It is with profound sadness that I announce that Wolf Kahn passed away peacefully on Sunday, March 15, 2020.
I met Wolf Kahn in 1980. This was the begining of our 40-year friendship. He was my best and most respected lifetime friend. He was my mentor and art teacher. We spoke frequently, earnestly, confidentially, and joyously. Wolf is largely responsible for my late-life calling and helped me to have the courage to pursue a “Full-On; All-In” second career as an artist.
He had a difficult childhood. He lived with his wealthy Grandparents in Hamburg, Germany from an early age. In 1939, Wolf’s grandparents sent him to the UK at age 11 to stay with another family in order to keep him safe from Nazi Germany.
He was later sent to live with Wolf’s family who had moved to New York City. He went on to Chicago where he graduated at an early age from The University of Chicago. Thereafter, he began his formal art career in NYC as the studio assistant to Hans Hoffman. Hoffman was a renowned artist and teacher and started the movement centered around painting what you feel- the New York School of Abstract Expressionism.
Wolf would go on, in my opinion, to become the most important American colorist artist over the next seven-plus decades. In his lifetime, Wolf never earned a penny that wasn’t from the sale of a finished painting. He truly represents “American Art Aristocracy!”
Initially, my friendship with Wolf evolved as he taught me how to paint. I took private lessons from him over a three-decade period (1984-2014), This tutelage consisted of hundreds of days of both studio and “Plein-air” 1x1 painting sessions. Wolf was an extremely demanding and teutonic teacher and his focus with me was on “how to think about and paint color successfully.”
Interestingly, over the years, I earned only a few outright compliments. For me, it was both very challenging and frustrating, but it made me push myself harder. One of his famous critiques was, “Stefano, it’s too perfect. You have to make it look like real life and mess it up a bit!” As usual, he was right.
He taught like his teacher, Hans Hoffman, who rarely gave compliments because the only way to teach was to critique and challenge everything his students did. His group lessons conducted throughout his life were infamous. An art compliment from Wolf was like receiving a medal.
Wolf was powerfully addicted to experiencing the thrill of completed painted work. Then there was always the next painting waiting to be painted in order to recreate that feeling. He taught me to seek that thrill too, a gift that defies words.
His demeanor was very different as a friend. We shared a lot of life and traveled extensively together. All this occurred within a broad locational quilt comprising of local, regional, national, and international venues. I especially recall our blockbuster international trips together to Rome and Sicily, Italy, and also, his first post-war (and grand) return to the home of his youth, Hamburg, Germany where he was given a warm returning hero's welcome by its citizens.
When we were together, no topic was out-of-bounds and Wolf’s wit and peerless intellect was always educational, entertaining and center stage. He listened, as well as he opined. He was a true class act. He was self-taught in six languages and, to practice his Spanish, he over-took NYC subways.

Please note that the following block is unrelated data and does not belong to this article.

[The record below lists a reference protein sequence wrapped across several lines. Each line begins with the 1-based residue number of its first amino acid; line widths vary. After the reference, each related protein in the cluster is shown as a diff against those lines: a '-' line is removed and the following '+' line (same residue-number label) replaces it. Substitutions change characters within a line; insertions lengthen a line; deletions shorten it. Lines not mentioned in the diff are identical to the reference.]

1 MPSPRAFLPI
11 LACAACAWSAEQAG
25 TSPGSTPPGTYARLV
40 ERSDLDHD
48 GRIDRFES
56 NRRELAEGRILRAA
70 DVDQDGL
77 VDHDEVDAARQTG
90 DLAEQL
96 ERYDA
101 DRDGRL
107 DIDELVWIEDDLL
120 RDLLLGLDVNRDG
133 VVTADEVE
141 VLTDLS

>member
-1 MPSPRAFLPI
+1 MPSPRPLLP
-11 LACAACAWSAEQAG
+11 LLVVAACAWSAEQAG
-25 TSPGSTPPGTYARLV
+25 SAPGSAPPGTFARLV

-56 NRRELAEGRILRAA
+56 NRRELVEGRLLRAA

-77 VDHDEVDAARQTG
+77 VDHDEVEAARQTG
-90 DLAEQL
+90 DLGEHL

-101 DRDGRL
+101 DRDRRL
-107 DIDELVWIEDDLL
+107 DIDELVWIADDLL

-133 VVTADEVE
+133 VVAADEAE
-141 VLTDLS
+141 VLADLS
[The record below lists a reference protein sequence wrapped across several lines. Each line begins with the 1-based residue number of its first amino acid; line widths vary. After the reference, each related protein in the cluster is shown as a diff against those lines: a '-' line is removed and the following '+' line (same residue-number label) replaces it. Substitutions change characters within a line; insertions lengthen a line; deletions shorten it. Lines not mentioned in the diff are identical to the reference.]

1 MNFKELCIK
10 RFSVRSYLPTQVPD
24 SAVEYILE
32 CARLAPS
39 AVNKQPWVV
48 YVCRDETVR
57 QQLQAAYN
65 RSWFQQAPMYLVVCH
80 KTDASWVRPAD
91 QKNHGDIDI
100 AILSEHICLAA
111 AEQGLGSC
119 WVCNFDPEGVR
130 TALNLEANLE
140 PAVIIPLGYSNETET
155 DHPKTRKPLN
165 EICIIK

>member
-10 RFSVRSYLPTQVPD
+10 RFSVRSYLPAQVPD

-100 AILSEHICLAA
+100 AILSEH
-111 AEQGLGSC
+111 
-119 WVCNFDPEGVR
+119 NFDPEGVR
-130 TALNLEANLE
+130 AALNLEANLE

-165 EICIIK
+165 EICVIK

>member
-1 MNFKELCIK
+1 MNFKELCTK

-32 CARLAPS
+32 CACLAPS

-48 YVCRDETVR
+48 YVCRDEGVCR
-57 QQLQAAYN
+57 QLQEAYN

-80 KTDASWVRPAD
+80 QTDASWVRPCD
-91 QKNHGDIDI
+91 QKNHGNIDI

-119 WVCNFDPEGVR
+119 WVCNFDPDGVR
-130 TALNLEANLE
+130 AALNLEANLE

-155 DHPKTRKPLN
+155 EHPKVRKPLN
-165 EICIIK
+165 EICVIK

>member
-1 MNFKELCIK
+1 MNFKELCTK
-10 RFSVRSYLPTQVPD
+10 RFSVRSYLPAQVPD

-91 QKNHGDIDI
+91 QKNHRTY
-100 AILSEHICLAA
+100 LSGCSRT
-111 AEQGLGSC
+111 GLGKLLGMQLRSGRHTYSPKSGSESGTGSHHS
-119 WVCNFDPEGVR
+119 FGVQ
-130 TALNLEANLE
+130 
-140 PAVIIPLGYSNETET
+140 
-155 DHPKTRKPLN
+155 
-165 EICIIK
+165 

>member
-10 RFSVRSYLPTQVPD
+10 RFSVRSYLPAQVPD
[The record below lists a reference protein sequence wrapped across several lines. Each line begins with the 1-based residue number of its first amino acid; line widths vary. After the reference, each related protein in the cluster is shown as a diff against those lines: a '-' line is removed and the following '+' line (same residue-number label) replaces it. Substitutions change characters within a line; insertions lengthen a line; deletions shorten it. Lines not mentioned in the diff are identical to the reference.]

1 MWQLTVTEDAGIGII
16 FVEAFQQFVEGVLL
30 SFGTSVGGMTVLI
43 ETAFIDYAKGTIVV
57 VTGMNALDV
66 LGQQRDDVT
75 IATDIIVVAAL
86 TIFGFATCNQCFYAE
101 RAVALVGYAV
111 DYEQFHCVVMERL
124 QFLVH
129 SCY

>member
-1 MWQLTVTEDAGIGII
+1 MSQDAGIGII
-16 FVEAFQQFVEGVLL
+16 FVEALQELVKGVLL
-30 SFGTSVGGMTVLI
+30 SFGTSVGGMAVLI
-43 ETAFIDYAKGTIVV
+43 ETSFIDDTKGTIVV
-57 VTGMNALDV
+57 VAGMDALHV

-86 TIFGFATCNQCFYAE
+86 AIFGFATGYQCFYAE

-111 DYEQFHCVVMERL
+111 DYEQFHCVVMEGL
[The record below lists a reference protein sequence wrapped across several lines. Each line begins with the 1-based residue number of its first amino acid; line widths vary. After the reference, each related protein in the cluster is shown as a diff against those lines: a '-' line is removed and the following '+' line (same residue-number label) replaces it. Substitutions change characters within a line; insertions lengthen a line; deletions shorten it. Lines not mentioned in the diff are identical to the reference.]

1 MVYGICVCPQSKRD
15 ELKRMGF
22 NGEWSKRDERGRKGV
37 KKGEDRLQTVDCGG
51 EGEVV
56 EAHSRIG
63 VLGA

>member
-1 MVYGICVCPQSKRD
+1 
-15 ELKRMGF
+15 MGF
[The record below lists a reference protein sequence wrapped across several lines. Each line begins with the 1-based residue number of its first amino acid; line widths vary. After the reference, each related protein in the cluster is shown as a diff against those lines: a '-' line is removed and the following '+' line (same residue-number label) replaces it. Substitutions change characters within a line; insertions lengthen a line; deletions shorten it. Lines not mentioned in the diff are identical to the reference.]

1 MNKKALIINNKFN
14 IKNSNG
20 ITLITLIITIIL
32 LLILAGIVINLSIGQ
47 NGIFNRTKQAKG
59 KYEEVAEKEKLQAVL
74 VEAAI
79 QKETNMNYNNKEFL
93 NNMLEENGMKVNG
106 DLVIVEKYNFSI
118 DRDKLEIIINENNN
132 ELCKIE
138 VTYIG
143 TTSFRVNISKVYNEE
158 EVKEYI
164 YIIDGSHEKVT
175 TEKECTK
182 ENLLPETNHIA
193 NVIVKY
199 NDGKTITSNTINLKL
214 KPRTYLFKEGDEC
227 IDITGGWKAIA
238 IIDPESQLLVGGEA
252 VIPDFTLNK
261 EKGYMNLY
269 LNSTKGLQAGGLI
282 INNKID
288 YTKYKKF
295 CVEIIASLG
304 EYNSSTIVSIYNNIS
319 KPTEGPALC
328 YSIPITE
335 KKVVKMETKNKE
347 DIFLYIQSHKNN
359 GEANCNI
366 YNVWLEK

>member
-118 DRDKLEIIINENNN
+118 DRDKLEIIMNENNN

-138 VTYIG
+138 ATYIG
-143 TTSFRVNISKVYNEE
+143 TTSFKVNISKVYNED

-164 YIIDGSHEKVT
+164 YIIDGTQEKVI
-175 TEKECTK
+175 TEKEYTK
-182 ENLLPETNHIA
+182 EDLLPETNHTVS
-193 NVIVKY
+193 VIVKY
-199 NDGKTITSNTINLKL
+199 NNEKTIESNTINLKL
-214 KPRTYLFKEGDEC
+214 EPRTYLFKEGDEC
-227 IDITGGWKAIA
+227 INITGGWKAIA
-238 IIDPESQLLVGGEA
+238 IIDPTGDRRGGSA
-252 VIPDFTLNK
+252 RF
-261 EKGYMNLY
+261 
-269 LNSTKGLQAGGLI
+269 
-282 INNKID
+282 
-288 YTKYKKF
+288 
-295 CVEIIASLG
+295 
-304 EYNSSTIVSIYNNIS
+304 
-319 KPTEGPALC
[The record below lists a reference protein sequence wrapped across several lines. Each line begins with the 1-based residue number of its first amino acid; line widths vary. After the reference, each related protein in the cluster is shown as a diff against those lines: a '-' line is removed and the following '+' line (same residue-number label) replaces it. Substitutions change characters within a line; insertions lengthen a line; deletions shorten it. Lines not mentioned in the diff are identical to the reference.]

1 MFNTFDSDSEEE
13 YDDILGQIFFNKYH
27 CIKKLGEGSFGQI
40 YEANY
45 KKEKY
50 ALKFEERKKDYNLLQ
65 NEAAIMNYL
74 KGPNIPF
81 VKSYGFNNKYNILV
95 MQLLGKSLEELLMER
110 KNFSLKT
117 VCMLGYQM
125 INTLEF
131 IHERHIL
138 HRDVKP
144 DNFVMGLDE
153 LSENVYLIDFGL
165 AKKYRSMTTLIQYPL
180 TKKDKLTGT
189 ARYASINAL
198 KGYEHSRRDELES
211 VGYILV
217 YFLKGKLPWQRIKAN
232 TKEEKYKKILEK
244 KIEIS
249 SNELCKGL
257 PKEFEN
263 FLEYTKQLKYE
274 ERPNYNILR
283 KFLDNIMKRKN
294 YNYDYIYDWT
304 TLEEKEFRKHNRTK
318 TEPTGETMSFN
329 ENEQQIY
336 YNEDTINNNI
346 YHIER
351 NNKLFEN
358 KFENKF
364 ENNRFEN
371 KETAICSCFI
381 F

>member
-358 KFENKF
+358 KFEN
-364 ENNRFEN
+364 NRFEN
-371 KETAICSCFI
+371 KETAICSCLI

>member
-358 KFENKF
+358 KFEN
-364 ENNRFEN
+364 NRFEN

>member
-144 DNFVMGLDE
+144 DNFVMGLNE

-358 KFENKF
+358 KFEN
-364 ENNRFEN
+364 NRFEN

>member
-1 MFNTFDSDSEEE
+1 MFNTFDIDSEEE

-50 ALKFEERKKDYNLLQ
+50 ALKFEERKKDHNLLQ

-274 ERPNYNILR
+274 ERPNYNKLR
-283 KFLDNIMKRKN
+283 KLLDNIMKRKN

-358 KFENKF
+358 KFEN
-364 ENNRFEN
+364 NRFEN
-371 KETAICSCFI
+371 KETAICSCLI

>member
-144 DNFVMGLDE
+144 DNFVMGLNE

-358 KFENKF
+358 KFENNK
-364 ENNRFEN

One of Wolf’s many skills was his ability to tell hilarious jokes which always produced raucous group laughter (BTW, including his own)....and his delivery style was almost always laced with his emphasis on using foreign accents of one type or another. Simultaneously, for the “icing on the cake,” he would accompany his comedic accent with some sort of crazy facial expressions. And, he was an 11 on a 10 point scale in delivering the punchline. He was larger than life, in many ways.
With his immediately recognizable, full mane of prematurely silver hair, his piercing steel-blue eyes, and his infectious smile Wolf cut a striking “art-swashbuckling” figure wherever he went. He loved donning clothes in outrageous colors, especially fluorescent ties and wild socks. His clothes announced his arrival.
In May 2006, Wolf and I were jointly awarded Lifetime Achievement Awards by The National Academy of Design; he as an Artist and I, as the retiring Chairman. We have Dr. Annette Blaugrund, our mutually esteemed friend, and then NAD Director, to thank for engineering this Honor of a Lifetime for us during the same year to celebrate our friendship.
I personally consider Wolf Kahn the all-time pinnacle American artist in five distinct categories: 1) greatest art lineage (Kandinsky, Hoffman, Kahn) 2) greatest colorist, 3) greatest pastelist, 4) greatest barn painter, and 5) the most impactful artist/philanthropist for working artists/art students during his lifetime. Each of these five categories could (and probably will) support future books from art historians.
I believe Wolf’s posthumous reputation is going to skyrocket like few others during the next two decades.....as just one historical American reference, think of Norman Rockwell’s stratospheric, post-demise rise. In my opinion, Wolf’s ascent will be equal to or even surpass Rockwell’s.
Wolf is survived by family and friends and over 15,000 collectors who like me love him, and whose collected paintings are a central part of their visual and cerebral lives.
God bless Wolf Kahn. Rest in Peace. Happy Trails, Until We, Meet Again!”